Python declare multiple variables

Python allow you to declare and initialize more than one variable at the time. The syntax is simple but it has some details which are important. You can declare variables without type in Python and you can use them before declaration. Every variable in Python is an object. All the examples are based on python version 3.6:

You can find video tutorial for the article here: The right way to declare multiple variables in Python

Simple declaration of multiple variables in Python

Declare multiple variables and assign different values

Below you can find several different ways of declaring variables in Python. They cover several different situations like:

  • declare and initialize variables with None
  • declare and initialize variables with int values
  • declare and initialize variables with mixed values
x, y, z = None, None, None
x, y, z = 1, 2, 3
x, y, z = 1, '2', ['I''m a list']
x, y = True, True

every variable corespondent to a value from the right side. Variables and values should be equal as numbers otherwise error will be raised. You can check section errors.

Declare multiple variables and assign one value

There's one more way of declaring multiple variables in Python and assign values. This way is when you have one and the same value for the variables:

x = y = z
x = y = z = 1
x = y = z = ['x']
x, y, z = True

Now lets check what will happen if we change one of the variables - are the rest changed too?

x, y, z = True, True, True
print(x, y, z)
y = 5
print(x, y, z)

result:

True True True
True 5 True

And now lets check the associated object with this variables:

x, y, z = True, True, True
print(id(x), id(y), id(z))
y = 5
print(id(x), id(y), id(z))

result in:

504119712 504119712 504119712
504119712 504374096 504119712

Using tuples, list and ranges for declaration of multiple variables

Python gives freedom and responsibility for the programmer. With languages like Python is good to know what should be done and what shouldn't be done. Lets have look on the next examples. Do you think that these examples are working:

x, y, z = (None,)*3
x, y, z = (True,)*3
x, y, z = range(0,3)
x, y, z = [1, 2, 3]

result is the same as:

x, y, z = None, None, None
x, y, z = True, True, True

Now lets see what will happen if only of the variables is changed:

x, y, z = (True,)*3
print(x, y, z)
y = False
print(x, y, z)

result:

True True True
True False True

Lets try the same but this time using a list:

x, y, z = ([],)*3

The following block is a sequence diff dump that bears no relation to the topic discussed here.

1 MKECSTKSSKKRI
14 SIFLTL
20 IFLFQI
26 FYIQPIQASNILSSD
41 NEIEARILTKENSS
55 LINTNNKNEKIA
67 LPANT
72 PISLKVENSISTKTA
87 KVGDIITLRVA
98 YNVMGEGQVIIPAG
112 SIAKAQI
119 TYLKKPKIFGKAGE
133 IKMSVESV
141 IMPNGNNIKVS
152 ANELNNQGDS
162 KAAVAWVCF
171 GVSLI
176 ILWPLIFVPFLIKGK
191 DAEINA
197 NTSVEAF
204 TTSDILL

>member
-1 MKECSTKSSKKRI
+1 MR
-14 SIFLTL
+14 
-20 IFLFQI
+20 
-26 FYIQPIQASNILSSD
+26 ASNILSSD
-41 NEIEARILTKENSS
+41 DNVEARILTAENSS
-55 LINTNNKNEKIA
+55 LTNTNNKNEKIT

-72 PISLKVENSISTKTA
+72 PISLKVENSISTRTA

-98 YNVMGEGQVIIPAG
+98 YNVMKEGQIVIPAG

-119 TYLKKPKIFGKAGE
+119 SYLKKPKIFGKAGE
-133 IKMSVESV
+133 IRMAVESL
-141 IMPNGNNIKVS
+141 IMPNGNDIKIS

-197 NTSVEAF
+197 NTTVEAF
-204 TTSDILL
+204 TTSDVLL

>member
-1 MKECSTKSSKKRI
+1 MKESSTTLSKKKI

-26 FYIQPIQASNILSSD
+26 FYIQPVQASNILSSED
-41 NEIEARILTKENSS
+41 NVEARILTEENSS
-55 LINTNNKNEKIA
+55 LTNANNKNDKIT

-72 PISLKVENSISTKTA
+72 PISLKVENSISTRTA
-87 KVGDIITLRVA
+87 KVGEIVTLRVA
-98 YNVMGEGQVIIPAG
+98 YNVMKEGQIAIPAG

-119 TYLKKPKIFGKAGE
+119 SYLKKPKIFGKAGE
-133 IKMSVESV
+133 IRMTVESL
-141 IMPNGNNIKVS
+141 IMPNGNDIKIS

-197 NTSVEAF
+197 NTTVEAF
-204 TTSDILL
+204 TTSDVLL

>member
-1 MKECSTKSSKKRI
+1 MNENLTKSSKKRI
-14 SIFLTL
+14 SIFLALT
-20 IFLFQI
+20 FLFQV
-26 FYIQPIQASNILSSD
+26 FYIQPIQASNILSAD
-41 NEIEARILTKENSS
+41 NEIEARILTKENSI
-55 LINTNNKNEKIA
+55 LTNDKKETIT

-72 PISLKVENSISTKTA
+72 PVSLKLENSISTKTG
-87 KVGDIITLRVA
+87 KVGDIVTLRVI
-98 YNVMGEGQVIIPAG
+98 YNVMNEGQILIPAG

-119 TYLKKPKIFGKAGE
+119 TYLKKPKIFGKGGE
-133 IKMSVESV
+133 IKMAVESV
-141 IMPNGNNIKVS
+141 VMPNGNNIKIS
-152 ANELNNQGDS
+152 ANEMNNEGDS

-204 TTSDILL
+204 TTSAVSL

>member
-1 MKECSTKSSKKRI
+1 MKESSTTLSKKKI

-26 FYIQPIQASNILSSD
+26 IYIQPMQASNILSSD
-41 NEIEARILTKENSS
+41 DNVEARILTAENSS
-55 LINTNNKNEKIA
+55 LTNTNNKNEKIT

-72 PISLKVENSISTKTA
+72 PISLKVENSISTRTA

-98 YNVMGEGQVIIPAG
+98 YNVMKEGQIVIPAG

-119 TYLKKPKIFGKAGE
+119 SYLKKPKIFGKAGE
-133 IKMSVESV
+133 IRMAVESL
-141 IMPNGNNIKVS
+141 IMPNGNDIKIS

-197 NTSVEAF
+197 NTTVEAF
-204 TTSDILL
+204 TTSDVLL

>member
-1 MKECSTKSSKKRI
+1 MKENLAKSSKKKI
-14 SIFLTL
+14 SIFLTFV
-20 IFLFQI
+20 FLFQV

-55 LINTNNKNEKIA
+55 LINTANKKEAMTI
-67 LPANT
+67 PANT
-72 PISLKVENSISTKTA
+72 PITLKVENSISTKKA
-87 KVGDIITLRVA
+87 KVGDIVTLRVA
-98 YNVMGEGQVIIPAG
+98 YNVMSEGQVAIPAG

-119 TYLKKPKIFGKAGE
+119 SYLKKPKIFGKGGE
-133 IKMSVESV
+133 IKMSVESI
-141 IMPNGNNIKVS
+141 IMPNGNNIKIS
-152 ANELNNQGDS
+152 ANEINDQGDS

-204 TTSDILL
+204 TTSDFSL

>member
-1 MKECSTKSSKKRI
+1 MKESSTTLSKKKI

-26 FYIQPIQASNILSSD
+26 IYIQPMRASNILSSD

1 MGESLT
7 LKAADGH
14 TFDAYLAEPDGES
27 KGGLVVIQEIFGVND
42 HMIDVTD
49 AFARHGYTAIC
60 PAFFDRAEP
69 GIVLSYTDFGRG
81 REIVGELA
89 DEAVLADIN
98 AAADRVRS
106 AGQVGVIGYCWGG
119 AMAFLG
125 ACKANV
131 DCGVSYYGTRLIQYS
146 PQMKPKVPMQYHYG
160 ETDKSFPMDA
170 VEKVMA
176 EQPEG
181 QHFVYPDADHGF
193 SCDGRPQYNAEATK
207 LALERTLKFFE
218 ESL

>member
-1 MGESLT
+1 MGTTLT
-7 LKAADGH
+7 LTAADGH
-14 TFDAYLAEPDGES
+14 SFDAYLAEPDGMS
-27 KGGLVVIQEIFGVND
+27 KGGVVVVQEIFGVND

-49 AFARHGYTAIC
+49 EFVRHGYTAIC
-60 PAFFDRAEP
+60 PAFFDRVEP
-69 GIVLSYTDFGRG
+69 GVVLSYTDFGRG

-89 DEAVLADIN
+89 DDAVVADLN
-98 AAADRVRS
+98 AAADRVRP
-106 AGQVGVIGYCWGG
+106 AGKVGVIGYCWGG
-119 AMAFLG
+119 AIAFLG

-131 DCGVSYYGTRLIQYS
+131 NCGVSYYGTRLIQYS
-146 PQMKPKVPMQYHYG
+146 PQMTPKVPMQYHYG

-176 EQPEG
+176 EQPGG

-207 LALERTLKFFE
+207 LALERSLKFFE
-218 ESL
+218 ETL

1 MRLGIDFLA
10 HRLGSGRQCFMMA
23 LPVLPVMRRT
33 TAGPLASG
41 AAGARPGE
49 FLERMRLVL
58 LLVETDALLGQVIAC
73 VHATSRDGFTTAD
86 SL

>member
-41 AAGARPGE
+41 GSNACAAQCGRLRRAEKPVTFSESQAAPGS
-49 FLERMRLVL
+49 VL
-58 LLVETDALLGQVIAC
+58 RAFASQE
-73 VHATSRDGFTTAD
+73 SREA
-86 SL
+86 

print(x, y, z)
y = [5]
print(x, y, z)

the result is:

[] [] []
[] [5] []

which is fine and expected.

Now lets check what objects are represented by this variables:

x, y, z = ([],)*3
print(id(x), id(y), id(z))
y = [5]
print(id(x), id(y), id(z))

result:

31227400 31227400 31227400
31227400 31094152 31227400

Which is not expected and can cause problems if you are not sure how to variables and object works

As a final note have in mind that both next examples are not equal:

x = {} 
y = {}
print(id(x), id(y))

result:

26920840 26920968

x = y = {}
print(id(x), id(y))

result:

26921352 26921352

Another example demonstrating the problem:

x = y = z = ['x']
print(x, y, z)
y.append(5)
print(x, y, z)
x.append('s')
print(x, y, z)

result:

['x'] ['x'] ['x']
['x', 5] ['x', 5] ['x', 5]
['x', 5, 's'] ['x', 5, 's'] ['x', 5, 's']

as you can see modifying one of the 3 changes also the rest unlike the next case:

x, y, z = ['x'], ['x'], ['x']
print(x, y, z)
y.append(5)
print(x, y, z)
x.append('s')
print(x, y, z)

result:

['x'] ['x'] ['x']
['x'] ['x', 5] ['x']
['x', 's'] ['x', 5] ['x']

Related errors to multiple declaration

Below are listed typical errors for multiple variable initialization in Python:

ValueError: not enough values to unpack (expected X, got Y)

There are three errors which are related to the multiple variable declaration. This error is result of this code:

x, y, z = []

result:

ValueError: not enough values to unpack (expected 3, got 0)

we are initializing the variables with empty list which not OK. To make it working we can do:

x, y, z = [1, 2, 3]

or

x, y, z = range(0,3)

result:

0, 1, 2

TypeError: 'int' object is not iterable

The second error is result of less values than variables:

x, y = 2

result:

TypeError: 'int' object is not iterable

the solution is the same as for the previous ones and be sure that number of values and variables is the same.

ValueError: too many values to unpack (expected X)

The second error is result of less values than variables:

x, y = True, True, True

which result in:

ValueError: too many values to unpack (expected 2)

the solution is the same as for the previous ones and be sure that number of values and variables is the same.

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